Sub-Classing has two definitions. In the object-oriented sense, a sub-class is derived from a base class to extend or change its functionality. In the Non-object oriented sense, Sub-classing is used to refer to a technique in which you intercept a window's default message queue. You cannot intercept every message that is sent to a window in VB, because you must have the window's handle in order to intercept the messages. You'll already have the window created before you have access to the HWND property; therefore you'll miss certain messages.
What Is It?
Windows is a message based OS. Every window has a message queue. The opperating system posts messages in this queue for the window to process. The messages range in type from the user moving the mouse, to the window being destroyed. All windows (underneath) are sitting in a countinuosly running loop. In this loop the window checks for messages, then processes them. Consider the following psudo code:
If Message = CloseWindow Then
If MessageBox("Are You Sure You Want To Quit") = Yes Then
VB handles messages a little differently:
If Message = .... Then Call The VB's Event For the Message
But not all messages are processed on VB's low-level message loop. Some messages that are rarely used have been left out of VB becuase they slow the applications generated with VB. The Key Word here is Rarely. Some developers would still like to find out when one of these messages occur, So we must sub-class. From VB 1.0 to VB 4.0 there was no built in method for accessing the messages that were left out. VB 5.0 introduced a new token called AddressOf. The AddressOf operator gives us the specific memory location to the entry point of a function. When you create an application in VB, the application is loaded in to memory and executed. The AddressOf operator gives you the Address Of the entry point to the function in memory. This memory location is required by windows in order to invoke our function for the new message processing routine. The Following Information is not yet fully verified by Microsoft: It seems that the entry point to the function can be retrieved by using the VarPtr(FunctionName). This way VB keeps info in a structure (or type in VB) on every function in the application. One of these elements is the offset to the entry point of the function. This value can be retrieved (in long functions) with Long Address = VarPtr(Function) + 56 In VB 5, and Long Address = VarPtr(Function) + 64 in VB 6. (I haven't verified these offsets in vb 3 or 4, some one let me know?): End of Non-Confirmed Info. Windows takes this address and calls our function with it every time there is a new message to be processed. Windows requires our function to have a specified number and type of paramaters in our function so it can give us info on the new message. Here's how the function should look:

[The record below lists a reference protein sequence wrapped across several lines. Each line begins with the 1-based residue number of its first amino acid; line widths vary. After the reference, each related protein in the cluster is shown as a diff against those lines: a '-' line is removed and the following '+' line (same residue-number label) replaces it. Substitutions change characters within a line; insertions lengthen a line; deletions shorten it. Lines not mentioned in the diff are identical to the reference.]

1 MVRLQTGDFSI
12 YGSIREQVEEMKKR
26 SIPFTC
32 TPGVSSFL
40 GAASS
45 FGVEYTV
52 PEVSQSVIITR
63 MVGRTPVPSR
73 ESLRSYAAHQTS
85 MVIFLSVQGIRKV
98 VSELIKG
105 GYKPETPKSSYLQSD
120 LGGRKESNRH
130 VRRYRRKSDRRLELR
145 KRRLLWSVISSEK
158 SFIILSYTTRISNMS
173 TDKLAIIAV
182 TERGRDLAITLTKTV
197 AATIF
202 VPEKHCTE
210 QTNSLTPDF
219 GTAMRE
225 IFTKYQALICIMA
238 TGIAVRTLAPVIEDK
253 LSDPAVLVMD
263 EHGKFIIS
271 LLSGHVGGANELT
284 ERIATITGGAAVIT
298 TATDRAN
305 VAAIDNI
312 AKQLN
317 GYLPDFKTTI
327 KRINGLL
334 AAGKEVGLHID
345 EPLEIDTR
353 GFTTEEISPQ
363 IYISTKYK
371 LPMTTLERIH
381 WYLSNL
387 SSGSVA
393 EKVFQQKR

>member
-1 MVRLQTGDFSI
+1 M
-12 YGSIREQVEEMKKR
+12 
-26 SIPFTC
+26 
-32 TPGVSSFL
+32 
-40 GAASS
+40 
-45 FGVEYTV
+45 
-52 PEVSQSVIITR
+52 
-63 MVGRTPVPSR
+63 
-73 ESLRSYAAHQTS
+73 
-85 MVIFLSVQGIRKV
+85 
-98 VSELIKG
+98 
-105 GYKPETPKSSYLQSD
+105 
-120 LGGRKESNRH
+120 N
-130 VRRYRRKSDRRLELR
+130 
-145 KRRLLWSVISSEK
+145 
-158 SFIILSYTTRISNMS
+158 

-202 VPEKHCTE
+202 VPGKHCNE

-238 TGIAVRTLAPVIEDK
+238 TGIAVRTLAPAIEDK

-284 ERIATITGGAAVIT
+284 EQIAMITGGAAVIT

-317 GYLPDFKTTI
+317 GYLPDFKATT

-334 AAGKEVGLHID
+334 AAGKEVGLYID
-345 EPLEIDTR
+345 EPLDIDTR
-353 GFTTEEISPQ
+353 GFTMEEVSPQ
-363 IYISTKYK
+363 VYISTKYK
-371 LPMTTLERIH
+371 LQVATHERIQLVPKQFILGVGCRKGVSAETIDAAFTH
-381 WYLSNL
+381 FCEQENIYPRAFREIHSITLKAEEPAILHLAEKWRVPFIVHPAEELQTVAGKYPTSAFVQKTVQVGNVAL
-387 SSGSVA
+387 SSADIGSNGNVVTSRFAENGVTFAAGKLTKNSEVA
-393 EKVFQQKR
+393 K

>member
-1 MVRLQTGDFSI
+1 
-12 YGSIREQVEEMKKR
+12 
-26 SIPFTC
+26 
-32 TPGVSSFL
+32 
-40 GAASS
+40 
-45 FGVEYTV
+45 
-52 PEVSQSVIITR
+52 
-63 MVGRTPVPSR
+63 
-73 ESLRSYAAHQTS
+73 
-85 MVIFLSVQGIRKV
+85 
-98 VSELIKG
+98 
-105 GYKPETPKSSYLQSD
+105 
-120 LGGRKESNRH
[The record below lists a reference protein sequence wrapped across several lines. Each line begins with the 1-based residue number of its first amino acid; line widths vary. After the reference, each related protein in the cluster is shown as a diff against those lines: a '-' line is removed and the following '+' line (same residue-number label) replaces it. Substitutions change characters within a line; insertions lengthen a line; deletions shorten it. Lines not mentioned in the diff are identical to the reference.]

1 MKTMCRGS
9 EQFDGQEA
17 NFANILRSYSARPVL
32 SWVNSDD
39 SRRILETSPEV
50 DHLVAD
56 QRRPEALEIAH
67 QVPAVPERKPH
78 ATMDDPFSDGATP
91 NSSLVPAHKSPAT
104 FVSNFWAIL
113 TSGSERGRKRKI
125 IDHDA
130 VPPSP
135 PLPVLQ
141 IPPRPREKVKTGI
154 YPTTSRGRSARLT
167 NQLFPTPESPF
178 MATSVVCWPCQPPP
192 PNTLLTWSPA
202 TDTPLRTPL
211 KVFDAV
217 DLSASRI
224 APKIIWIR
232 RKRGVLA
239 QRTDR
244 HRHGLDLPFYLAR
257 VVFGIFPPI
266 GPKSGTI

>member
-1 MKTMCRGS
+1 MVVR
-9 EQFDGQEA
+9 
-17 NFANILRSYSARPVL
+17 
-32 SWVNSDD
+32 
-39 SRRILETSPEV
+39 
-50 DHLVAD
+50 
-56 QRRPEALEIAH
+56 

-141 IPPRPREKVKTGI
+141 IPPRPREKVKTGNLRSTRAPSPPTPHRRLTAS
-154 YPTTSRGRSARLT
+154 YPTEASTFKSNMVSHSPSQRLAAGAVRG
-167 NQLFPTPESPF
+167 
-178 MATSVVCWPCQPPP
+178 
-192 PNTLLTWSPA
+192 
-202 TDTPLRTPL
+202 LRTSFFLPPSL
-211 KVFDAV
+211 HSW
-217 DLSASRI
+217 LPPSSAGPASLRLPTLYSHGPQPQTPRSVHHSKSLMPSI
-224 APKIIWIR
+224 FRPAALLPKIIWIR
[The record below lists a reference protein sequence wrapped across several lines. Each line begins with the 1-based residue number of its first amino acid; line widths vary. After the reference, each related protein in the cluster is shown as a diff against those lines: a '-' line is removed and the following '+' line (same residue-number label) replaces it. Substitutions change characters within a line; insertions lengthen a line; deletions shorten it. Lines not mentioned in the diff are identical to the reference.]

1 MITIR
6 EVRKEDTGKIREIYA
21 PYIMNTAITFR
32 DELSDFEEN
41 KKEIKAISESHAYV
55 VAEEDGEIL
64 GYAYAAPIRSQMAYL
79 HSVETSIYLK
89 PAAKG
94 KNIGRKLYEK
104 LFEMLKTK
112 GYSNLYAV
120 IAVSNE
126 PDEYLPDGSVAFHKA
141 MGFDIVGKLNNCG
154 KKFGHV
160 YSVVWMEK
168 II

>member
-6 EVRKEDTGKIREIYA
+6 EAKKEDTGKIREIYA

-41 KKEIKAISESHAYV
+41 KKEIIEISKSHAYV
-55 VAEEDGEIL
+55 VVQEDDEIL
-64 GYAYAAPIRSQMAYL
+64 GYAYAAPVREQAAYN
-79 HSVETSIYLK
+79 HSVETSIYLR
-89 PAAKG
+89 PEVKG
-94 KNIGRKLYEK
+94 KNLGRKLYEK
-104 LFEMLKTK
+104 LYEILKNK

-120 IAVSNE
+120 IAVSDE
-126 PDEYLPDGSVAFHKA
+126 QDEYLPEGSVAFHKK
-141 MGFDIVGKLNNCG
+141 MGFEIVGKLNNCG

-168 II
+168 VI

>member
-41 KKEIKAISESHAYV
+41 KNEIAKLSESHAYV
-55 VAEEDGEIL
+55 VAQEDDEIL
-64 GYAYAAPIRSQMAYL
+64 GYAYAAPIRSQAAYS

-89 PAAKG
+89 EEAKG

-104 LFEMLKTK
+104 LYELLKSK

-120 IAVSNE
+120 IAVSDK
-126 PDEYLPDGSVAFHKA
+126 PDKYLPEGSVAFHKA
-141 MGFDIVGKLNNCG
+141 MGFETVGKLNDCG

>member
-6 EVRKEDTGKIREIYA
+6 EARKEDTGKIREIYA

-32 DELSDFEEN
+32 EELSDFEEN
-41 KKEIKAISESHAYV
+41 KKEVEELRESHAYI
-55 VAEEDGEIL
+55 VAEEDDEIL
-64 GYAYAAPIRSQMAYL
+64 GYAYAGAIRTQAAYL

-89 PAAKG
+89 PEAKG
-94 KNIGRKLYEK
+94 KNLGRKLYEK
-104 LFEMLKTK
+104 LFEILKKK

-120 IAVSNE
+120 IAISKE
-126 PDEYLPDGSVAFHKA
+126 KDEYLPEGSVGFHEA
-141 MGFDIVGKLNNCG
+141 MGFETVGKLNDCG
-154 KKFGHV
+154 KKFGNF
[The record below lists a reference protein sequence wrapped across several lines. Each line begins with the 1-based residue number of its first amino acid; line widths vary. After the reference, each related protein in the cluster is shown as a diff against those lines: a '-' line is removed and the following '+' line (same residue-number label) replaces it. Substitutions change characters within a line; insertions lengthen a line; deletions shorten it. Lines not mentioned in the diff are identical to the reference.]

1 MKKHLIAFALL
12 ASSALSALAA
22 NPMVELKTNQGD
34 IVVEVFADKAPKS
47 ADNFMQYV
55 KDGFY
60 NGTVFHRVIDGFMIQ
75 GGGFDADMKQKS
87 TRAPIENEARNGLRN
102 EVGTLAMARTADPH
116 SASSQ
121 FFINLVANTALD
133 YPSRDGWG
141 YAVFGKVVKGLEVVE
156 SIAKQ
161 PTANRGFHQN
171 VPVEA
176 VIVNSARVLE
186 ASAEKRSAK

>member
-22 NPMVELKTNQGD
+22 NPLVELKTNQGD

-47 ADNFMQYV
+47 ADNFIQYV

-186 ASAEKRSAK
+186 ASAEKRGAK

Public Function WindowProc(ByVal hWnd As Long, ByVal uMsg As Long, ByVal wParam As Long, ByVal lParam As Long)
The paramaters in the function are given to us by windows. Here's what the paramaters mean:
hWnd: Handle of the window thats getting the
uMsg: The new message
wParam & lParam: additional info on the message
Different messages are handled in different ways, and there are literally thousands of messages that windows process. Hence this document is not going into detail of how to handle them all, but rather get you pointed in the right direction on how to process those messages. Messages are normally not removed from the queue by your sub-class routine, instead action is normally taken on them and then processed by the default handler. For example when we get a message that says the form is about to painted, we will call the default paint routine first, then add our graphics. If we add our graphic first, the default routine will just over-write our graphic. If we don't call the default routine, the window will become distorted. This shows the importance of the default window procedure or DefWindowProc as the API name.
How Do I Use It?
You'll need a few declerations in a code module: